Like-for-like PR revenue fell 0.1 per cent in Q4, leaving a year-on-year decline of one per cent to £898m (excluding pass-through costs).
That compares to a like-for-like decline of 0.9 per cent in Q3 in the PR division, which includes Burson Cohn & Wolfe, Hill+Knowlton Strategies, Finsbury and others. Revenue growth in the second half was -0.4 per cent, against -1.5 per cent in H1, on a like-for-like basis.
Overall revenue growth, including acquisitions and disposals and stripping out currency fluctuations, was -0.1 per cent in the PR division in 2019.
WPP highlighted H+K and the specialist PR businesses Finsbury, Glover Park, Hering Schuppener, Buchanan and Clarion as "performing strongly".
Operating profit in the PR division rose from £139m to £141m, although operating margin declined slightly, from 15.8 per cent to 15.7 per cent. The PR arm does not include Ogilvy, which listed among the Global Interated Agencies arm.
Across the business, the marcomms giant reported a 21.9 per cent fall in pre-tax profit in 2019 to £982m. WPP cited a one-off “significant” gain in the first half of 2018 and £238m impact from a charge on the revaluation of financial instruments versus a credit in 2018.
Revenue excluding pass-through costs fell 0.3 per cent to £10.8bn, and the group said it expects this to be flat in 2020, along with flat operating profit margin.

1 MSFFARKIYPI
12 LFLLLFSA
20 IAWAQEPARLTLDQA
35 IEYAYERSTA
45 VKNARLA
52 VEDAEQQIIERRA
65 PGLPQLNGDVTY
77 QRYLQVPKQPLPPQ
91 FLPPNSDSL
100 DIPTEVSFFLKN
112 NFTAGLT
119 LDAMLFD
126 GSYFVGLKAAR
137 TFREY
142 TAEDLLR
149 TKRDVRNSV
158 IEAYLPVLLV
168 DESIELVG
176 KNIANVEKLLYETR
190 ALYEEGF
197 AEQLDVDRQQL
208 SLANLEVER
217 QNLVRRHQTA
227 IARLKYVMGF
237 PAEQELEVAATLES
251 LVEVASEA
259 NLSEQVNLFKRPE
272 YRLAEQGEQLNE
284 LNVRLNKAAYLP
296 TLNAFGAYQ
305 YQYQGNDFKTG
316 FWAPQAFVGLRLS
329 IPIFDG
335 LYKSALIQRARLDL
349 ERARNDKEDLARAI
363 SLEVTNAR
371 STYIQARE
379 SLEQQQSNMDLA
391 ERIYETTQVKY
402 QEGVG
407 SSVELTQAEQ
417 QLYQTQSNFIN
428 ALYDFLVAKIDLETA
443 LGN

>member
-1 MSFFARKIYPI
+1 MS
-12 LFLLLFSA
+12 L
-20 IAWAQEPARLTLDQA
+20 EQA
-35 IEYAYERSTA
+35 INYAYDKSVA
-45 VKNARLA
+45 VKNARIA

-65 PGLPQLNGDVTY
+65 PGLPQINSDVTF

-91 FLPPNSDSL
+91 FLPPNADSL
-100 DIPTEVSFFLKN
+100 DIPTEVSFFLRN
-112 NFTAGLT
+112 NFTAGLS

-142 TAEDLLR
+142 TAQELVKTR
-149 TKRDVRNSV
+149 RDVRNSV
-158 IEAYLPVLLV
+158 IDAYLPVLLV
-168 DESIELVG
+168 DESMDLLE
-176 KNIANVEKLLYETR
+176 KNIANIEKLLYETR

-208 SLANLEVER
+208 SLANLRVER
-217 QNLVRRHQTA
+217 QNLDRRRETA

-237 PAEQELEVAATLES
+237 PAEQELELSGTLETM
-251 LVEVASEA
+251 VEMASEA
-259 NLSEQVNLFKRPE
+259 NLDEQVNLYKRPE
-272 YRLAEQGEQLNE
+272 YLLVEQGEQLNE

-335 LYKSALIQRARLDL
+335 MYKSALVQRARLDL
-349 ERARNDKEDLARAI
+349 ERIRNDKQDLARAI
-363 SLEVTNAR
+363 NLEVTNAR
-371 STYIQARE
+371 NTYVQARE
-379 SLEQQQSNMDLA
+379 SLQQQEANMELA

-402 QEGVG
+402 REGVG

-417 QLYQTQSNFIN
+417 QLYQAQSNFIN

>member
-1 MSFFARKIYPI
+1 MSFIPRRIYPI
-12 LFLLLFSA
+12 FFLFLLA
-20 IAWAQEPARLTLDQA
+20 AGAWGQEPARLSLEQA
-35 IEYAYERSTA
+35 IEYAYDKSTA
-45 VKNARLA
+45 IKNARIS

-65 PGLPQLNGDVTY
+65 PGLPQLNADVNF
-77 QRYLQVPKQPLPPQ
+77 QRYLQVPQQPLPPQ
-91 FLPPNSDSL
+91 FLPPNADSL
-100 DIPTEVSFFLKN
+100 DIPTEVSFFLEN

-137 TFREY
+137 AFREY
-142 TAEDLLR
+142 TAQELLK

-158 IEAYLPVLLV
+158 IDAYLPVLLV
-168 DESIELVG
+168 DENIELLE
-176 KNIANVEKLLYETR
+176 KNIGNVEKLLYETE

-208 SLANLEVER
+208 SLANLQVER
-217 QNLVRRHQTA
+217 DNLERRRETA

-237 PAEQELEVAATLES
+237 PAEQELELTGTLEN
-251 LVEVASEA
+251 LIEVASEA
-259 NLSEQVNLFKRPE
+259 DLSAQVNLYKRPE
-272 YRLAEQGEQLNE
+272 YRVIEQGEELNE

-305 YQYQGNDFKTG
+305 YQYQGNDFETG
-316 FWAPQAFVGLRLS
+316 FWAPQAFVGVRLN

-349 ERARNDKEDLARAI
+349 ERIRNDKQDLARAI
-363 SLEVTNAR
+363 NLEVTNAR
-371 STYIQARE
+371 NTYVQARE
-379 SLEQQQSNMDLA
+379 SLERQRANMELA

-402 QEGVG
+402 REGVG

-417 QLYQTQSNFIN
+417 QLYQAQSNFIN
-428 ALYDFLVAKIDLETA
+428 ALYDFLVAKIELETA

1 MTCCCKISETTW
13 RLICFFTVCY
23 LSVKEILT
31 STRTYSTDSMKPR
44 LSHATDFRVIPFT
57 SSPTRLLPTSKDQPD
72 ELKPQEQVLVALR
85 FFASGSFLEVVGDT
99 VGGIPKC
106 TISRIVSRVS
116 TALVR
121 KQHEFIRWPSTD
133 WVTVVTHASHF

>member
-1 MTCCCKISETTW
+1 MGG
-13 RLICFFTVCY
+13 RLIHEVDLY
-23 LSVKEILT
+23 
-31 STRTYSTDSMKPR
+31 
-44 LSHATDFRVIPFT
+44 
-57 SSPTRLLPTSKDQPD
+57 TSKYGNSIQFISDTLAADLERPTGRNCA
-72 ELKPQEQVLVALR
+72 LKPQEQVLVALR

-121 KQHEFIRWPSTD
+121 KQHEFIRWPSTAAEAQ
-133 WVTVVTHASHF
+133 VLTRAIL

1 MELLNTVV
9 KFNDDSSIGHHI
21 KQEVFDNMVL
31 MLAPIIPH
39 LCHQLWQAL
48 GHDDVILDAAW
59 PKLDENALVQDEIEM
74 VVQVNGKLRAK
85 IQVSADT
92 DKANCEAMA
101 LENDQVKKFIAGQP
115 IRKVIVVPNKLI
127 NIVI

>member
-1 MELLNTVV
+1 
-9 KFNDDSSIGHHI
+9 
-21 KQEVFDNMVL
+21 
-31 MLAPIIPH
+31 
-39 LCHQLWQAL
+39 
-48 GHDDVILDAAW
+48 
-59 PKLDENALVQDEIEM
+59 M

Like-for-like revenue in the fourth quarter grew 0.1 per cent, versus +1.9 per cent in Q3. WPP said there was an "improving" performance in the UK and Western Continental Europe, although this was "more than offset by North America and Asia Pacific, Latin America, Africa & the Middle East and Central & Eastern Europe, which were slower".
WPP CEO Mark Read said: "2019 was the foundational year for the new WPP strategy, and thanks to the hard work of all our colleagues we have made substantial progress in a short period of time.
"We said that we would make progress in the journey to return WPP to growth, simplifying our business and reducing our debt, and we have delivered against each of these goals - having met our guidance for 2019, achieved our restructuring targets and completed the sale of a majority stake in Kantar. The second half of 2019 was stronger than the first, with performance improving globally and in the United States, our largest market.
"Our new offer of creativity powered by technology has resonated with clients, as we've seen in good retention rates and important wins. New creative assignments include Instagram and Mondelez, and AXA, eBay and Hasbro were among the media wins.
"Perhaps most importantly, our clients and our people tell us that WPP has a clear new sense of purpose and is successfully instilling a culture of creativity, collaboration and openness. As we enter the second year of our three-year turnaround plan, our ability to attract and retain the best people is key to long-term growth.
"I am optimistic about the future of our industry and WPP's position within it, although there is still much more work to do. The marketing landscape has never been more dynamic and complex: clients need our help and expertise more than ever. With our market-leading scale and global footprint, allied to the creativity of our agencies and our technology leadership, we are confident of further progress against our 2021 targets."